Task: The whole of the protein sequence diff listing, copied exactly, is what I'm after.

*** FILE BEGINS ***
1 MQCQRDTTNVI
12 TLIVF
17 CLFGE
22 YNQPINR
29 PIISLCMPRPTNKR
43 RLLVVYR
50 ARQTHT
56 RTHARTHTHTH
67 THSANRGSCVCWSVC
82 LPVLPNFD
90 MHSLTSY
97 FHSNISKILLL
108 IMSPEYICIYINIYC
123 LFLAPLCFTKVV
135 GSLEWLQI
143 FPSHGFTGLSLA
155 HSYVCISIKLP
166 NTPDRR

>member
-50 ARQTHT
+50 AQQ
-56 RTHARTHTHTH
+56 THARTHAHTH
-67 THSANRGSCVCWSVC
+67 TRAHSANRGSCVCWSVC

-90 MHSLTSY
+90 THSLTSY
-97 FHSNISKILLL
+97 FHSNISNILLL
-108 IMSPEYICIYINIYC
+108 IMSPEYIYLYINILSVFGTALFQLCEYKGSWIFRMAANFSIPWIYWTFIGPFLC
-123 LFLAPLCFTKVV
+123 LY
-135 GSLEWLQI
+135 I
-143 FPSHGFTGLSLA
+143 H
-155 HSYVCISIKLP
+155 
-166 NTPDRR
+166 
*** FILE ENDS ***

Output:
1 MQCQRDTTNVI
12 TLIVF
17 CLFGE
22 YNQPINR
29 PIISLCMPRPTNKR
43 RLLVVYR
50 ARQTHT
56 RTHARTHTHTH
67 THSANRGSCVCWSVC
82 LPVLPNFD
90 MHSLTSY
97 FHSNISKILLL
108 IMSPEYICIYINIYC
123 LFLAPLCFTKVV
135 GSLEWLQI
143 FPSHGFTGLSLA
155 HSYVCISIKLP
166 NTPDRR

>member
-50 ARQTHT
+50 AQQ
-56 RTHARTHTHTH
+56 THARTHAHTH
-67 THSANRGSCVCWSVC
+67 TRAHSANRGSCVCWSVC

-90 MHSLTSY
+90 THSLTSY
-97 FHSNISKILLL
+97 FHSNISNILLL
-108 IMSPEYICIYINIYC
+108 IMSPEYIYLYINILSVFGTALFQLCEYKGSWIFRMAANFSIPWIYWTFIGPFLC
-123 LFLAPLCFTKVV
+123 LY
-135 GSLEWLQI
+135 I
-143 FPSHGFTGLSLA
+143 H
-155 HSYVCISIKLP
+155 
-166 NTPDRR
+166 